Zombie Keywords: Has Your Top Performing Term Officially Died?
May 21, 2014
This week our blog series is taking a look at the most expensive “set it and forget it” mistakes. Sam has already focused on Display campaign pitfalls and how to avoid them. To add to this, today we’ll take a look at cutting back on keywords that have been top performers…. until now.
Finding “top performing” keywords can be a magical moment in one’s PPC career. But the old “set it and forget it” monster can creep up on you while you’re happily resting on your laurels and then suddenly performance is down. While perseverance is generally an admirable quality, in PPC it can be downright wasteful. And one of the hardest calls to make is that to take an axe to your beloved keywords when they’ve stop performing. When a keyword has died, how do you make the decision that it’s truly time to let go.
To best cover this topic, you’ll want to nail down a few details before drawing the line of execution for these keywords:
- Your threshold
What can you afford to pay per conversion? We typically recommend using a CPA matrix, which allows you to make tough calls when performance fails to amaze you.
- Your timeframe
Seasonality is not to be underrated when it comes to performance. Sure, one of my e-comm keywords was knocking it out of the park in late November, but it hasn’t done a lot since. Or perhaps my golf resort was overflowing with guests in the summer months, but in January took a nosedive. All keywords are not equal when it comes to seasonality; don’t make the mistake of assuming otherwise.
Instead, use a broad time frame of 30-90 days, depending on your traffic. Choosing a large enough scope is going to give you the chance to make some changes that will “move the needle”. Less than 30 days is ill-advised, as most keywords aren’t sufficiently “dead” until they’ve stopped twitching. A less-than-30-day window is a better opportunity for bid changes, not the axe.
Let’s start by pulling a 60 day keyword report, with the previous 60 days included in it. Next, pull keywords that have received 50 clicks or so. If your account is lower volume, scale it back to 20 clicks, remembering that you’re looking for an accurate representation of your account performance. What do you see?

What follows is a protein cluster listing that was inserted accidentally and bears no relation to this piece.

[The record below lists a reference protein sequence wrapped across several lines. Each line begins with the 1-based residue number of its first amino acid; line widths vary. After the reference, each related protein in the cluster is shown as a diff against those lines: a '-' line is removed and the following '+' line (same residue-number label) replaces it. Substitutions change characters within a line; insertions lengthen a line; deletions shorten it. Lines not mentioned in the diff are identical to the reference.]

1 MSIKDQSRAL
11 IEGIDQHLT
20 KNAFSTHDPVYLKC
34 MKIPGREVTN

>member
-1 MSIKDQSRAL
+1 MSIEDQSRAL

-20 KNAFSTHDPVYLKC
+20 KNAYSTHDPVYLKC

If you see a conversion rate decline, but a big lift in CTR, take another look. Are you suddenly bringing in more traffic through this keyword? And this traffic is not converting? Take a look at any doors you might have opened and close them back up. Using negatives and bid modifiers can help narrow down this influx of non-converting traffic.
If you see a conversion rate decline, but a poor average position creeping in, revisit your bids. Did you lose your top performing rank? Before cutting this one loose, double check that you’re comparing similar versions of that keyword.
If you see a conversion rate decline with minimal change in other metrics (such as CTR or average position), it could be that this keyword was actually a temporary performer. Look back further to verify that this really should be allowed to spend at liberty without high standards of success. If this guy snuck in on a short term performance streak, let the data be your backbone to pausing that trickster.
Bring the axe down! Once you identify keywords that should be performing just fine and are happily spending beyond your max CPA but failing to convert, PAUSE THEM. Label them “Paused 5/20” and then cut them out.
Bounce rate & Time on Site:
Using this same keyword report, take a new look at what keywords have lost their momentum, via bounce rate & visit duration. As a reminder, bounce rate refers to the percentage of visitors who arrive on your site and leave before visiting any other pages. Drop in and bounce out. Average visit duration is the amount of time a visitor has spent on your site. Whether on the landing page or in the checkout process, it’s simply a stopwatch that starts the moment a user arrives on your site. Have some of your previous top performers suddenly become gateways for lower quality clicks? Have visitors been leaving after only a few seconds instead of giving your site proper consideration?